Now that your players are on their way to improved awareness, and you are helping them build the proper perspective, it’s time to talk about about their ability to respond. The relationship between awareness and response is an important one; gathering information is fundamental, but what you do with it determines whether or not it has meaning.
For example, if you wear a fitness tracker and at the end of the day look at your number of steps and simply say, “neat,” and continue about your business as usual, your gadget isn’t worth much. However, if you take that information, evaluate it, and force yourself to get a few more steps in to meet a goal, it has value. We have to teach our athletes when and how to respond to the information they’re gathering, which often requires taking a couple of extra steps.
I believe most valuable lesson for your players in this regard will be for them to learn the power of their breath. A deep, smooth breath can help bring calm in times of stress, and focus in times of chaos. For many players, the idea of focusing on their breath will be completely foreign, so you will need to guide them through it. Once you commit to adding it to your daily practice plan, the exercise will get easier and the juice will be worth the squeeze.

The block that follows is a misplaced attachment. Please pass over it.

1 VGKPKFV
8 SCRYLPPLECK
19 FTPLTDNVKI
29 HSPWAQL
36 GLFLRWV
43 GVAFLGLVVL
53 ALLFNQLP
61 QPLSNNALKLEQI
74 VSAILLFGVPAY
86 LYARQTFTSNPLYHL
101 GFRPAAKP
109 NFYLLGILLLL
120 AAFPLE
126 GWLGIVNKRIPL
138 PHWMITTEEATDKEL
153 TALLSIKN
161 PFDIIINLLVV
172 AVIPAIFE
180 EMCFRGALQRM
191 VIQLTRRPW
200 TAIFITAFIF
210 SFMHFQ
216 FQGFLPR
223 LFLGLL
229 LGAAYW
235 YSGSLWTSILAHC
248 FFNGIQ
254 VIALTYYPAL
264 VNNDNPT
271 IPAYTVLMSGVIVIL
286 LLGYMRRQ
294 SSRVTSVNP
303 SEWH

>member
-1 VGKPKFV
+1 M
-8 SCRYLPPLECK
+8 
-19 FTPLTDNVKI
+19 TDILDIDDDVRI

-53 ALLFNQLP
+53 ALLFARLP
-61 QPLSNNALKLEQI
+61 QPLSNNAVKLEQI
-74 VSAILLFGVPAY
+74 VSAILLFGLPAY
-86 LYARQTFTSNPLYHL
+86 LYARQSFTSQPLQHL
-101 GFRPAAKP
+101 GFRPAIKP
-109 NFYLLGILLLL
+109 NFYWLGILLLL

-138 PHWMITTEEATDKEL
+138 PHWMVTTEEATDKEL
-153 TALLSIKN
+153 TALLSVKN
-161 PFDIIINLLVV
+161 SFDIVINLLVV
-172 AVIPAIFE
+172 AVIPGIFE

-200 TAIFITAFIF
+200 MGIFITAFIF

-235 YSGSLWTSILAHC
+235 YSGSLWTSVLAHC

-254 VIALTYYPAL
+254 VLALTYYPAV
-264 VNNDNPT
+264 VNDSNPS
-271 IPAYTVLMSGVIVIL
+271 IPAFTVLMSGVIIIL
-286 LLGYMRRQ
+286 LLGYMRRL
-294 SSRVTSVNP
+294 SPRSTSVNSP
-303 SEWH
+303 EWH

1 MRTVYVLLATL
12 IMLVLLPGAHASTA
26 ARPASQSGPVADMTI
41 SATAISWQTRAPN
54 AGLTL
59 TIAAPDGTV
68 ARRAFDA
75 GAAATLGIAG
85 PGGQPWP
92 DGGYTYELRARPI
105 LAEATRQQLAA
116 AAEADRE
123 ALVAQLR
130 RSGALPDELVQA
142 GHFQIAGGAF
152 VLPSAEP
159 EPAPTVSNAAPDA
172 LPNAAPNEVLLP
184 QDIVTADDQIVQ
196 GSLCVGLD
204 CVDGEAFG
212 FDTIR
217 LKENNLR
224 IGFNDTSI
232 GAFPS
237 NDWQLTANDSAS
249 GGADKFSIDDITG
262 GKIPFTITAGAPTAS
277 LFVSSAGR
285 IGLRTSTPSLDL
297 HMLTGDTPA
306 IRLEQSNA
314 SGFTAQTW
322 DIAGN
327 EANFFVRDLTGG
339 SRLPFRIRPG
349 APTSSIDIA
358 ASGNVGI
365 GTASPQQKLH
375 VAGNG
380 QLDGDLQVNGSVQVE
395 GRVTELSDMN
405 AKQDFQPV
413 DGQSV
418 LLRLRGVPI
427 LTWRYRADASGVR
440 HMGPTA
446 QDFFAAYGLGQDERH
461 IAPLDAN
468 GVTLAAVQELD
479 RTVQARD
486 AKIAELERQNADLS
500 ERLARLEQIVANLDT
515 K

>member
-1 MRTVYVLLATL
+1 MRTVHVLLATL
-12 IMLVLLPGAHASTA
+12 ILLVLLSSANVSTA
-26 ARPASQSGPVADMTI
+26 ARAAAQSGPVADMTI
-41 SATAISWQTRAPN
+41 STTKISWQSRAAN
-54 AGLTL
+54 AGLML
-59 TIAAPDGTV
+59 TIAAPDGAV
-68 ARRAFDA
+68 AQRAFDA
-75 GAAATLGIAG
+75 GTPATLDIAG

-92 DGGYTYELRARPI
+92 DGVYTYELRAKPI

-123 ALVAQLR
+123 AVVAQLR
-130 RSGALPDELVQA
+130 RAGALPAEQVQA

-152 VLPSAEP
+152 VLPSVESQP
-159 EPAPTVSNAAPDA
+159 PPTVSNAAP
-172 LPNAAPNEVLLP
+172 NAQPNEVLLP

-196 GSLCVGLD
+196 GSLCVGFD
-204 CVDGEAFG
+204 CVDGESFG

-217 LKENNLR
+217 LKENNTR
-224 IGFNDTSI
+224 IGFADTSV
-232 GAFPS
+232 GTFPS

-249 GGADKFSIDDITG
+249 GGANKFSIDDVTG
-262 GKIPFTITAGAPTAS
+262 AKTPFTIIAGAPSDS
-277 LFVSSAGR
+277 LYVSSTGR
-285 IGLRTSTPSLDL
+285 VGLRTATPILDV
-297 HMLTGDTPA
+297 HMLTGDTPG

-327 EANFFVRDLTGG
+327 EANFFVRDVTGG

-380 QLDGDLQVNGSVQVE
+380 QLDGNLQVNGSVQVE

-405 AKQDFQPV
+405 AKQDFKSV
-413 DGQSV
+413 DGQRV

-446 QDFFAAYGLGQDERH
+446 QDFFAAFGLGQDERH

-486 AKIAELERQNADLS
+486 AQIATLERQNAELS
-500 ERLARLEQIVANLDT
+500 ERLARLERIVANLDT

When I started to add breathing exercises to our practice plan I dove in head first, but only after a significant nudge from Alan Jaeger. I spoke with him for about 15 minutes at an ABCA convention and got an idea of how to add them to our routine. I was nervous to lead the exercise with my players, even though I knew it would be beneficial—it can be nerve-wracking to put yourself out there and try something new with your team. To prevent this nervousness from being obvious, I wrote myself a script and found some music to play in the background to cut through what may otherwise feel like awkward silence.
I began by leading a 10-minute long breathing and visualization exercise that was probably a little bit much for some of my guys. If given the chance to do it again, I would ease them into it with a shorter, more focused exercise and build towards longer sessions with visualization and affirmations. So, that’s how we’re going to do things here.
I recommend doing this exercise at the beginning of practice, before anything else, so that it can act as a transition. Players can feel themselves leaving anxiety and stress about other aspects of their life behind, and be focused on the task in front of them when they reopen their eyes.
Skill: Players will understand the power of their breath, and be able to use it to bring themselves back to the present moment.
Why: Your breath is the single most powerful way to help yourself relax and focus on the present moment.
Method: Build in time at the beginning of your practices to take your players through a 3-5 minute breathing exercise. Once they understand the calming effect deep breathing can have, they will be able to use it during stressful moments of competition.